Mitchell Santner, a left-arm spinner for New Zealand, believes that having more opportunities to bat over the past year has improved his power game and helped him contribute valuable knocks.
Santner hit his third ODI fifty on Wednesday while partnering Michael Bracewell in a frenetic 162-run stand for the seventh wicket against India, bringing New Zealand extremely close to victory in Hyderabad.
Friday’s batting performance in the centre nets of Shaheed Veer Narayan Singh Stadium made it very evident that his number eight batting strategy is to hit sixes from the first ball.
As did the other New Zealand hitters, he primarily faced spinners and attempted to hit the majority of balls out of the park. “As a generalist, you must contribute in both departments. In the past year or so, it has been beneficial to get more opportunities to bat. It may be extremely difficult if you are at the bottom with three or four overs remaining,” he noted prior to the second ODI.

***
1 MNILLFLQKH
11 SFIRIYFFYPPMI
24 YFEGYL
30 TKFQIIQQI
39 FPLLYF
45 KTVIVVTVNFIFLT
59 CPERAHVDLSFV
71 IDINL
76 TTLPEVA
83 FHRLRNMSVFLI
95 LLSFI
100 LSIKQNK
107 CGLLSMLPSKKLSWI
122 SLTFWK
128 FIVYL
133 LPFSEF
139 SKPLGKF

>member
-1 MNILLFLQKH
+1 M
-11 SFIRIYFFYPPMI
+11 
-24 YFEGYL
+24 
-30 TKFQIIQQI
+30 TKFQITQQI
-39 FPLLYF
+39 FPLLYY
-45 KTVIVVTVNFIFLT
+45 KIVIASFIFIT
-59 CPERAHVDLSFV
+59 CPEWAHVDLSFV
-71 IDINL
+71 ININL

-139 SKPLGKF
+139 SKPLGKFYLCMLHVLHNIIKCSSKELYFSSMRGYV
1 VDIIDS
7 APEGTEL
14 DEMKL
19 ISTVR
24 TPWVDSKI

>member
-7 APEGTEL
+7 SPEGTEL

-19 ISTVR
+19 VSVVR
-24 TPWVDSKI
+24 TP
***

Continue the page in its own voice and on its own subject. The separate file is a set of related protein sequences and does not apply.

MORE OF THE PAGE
“The nature of batting at 7 and 8 is that you must hit aggressively from the first pitch. You prepare for your job, much as I do in the nets while I attempt to hit sixes. When you have more time to bat, as you did the other night, you put a bit more effort into your innings.
“Occasionally you will have 15 overs remaining, and sometimes only two. You must be capable of both.” Santner also provided an update on the fitness of leg-spinner Ish Sodhi, who bowled in the nets. With Santner, Sodhi, and Bracewell’s off-spin, New Zealand has “covered” all bases.
India scored 349 runs in the first ODI, but Santner believes the spinners bowled well and that Shubman Gill gained control of the game.
“The manner in which Gill utilised his crease forward and back is pretty difficult for a spin bowler,” he remarked.